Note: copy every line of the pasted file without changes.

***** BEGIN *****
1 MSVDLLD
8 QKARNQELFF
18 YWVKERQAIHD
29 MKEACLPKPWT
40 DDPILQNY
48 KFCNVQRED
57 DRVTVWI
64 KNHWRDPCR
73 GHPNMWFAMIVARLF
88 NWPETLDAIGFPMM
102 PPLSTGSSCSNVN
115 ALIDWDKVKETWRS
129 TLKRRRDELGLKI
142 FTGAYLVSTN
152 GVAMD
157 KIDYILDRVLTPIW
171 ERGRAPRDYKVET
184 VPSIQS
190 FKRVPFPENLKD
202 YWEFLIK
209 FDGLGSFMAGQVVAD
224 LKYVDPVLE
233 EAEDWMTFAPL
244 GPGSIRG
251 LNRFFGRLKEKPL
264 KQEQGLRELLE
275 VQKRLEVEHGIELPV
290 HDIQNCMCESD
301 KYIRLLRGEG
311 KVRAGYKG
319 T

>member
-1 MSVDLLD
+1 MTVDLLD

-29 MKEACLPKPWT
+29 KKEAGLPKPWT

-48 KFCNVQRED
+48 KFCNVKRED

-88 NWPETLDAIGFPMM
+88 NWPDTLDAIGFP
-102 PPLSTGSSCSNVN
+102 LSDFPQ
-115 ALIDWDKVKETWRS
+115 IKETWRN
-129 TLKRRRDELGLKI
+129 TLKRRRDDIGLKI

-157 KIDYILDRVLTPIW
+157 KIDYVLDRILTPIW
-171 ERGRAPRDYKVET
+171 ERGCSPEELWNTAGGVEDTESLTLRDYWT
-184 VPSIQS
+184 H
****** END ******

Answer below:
1 MSVDLLD
8 QKARNQELFF
18 YWVKERQAIHD
29 MKEACLPKPWT
40 DDPILQNY
48 KFCNVQRED
57 DRVTVWI
64 KNHWRDPCR
73 GHPNMWFAMIVARLF
88 NWPETLDAIGFPMM
102 PPLSTGSSCSNVN
115 ALIDWDKVKETWRS
129 TLKRRRDELGLKI
142 FTGAYLVSTN
152 GVAMD
157 KIDYILDRVLTPIW
171 ERGRAPRDYKVET
184 VPSIQS
190 FKRVPFPENLKD
202 YWEFLIK
209 FDGLGSFMAGQVVAD
224 LKYVDPVLE
233 EAEDWMTFAPL
244 GPGSIRG
251 LNRFFGRLKEKPL
264 KQEQGLRELLE
275 VQKRLEVEHGIELPV
290 HDIQNCMCESD
301 KYIRLLRGEG
311 KVRAGYKG
319 T

>member
-1 MSVDLLD
+1 MTVDLLD

-29 MKEACLPKPWT
+29 KKEAGLPKPWT

-48 KFCNVQRED
+48 KFCNVKRED

-88 NWPETLDAIGFPMM
+88 NWPDTLDAIGFP
-102 PPLSTGSSCSNVN
+102 LSDFPQ
-115 ALIDWDKVKETWRS
+115 IKETWRN
-129 TLKRRRDELGLKI
+129 TLKRRRDDIGLKI

-157 KIDYILDRVLTPIW
+157 KIDYVLDRILTPIW
-171 ERGRAPRDYKVET
+171 ERGCSPEELWNTAGGVEDTESLTLRDYWT
-184 VPSIQS
+184 H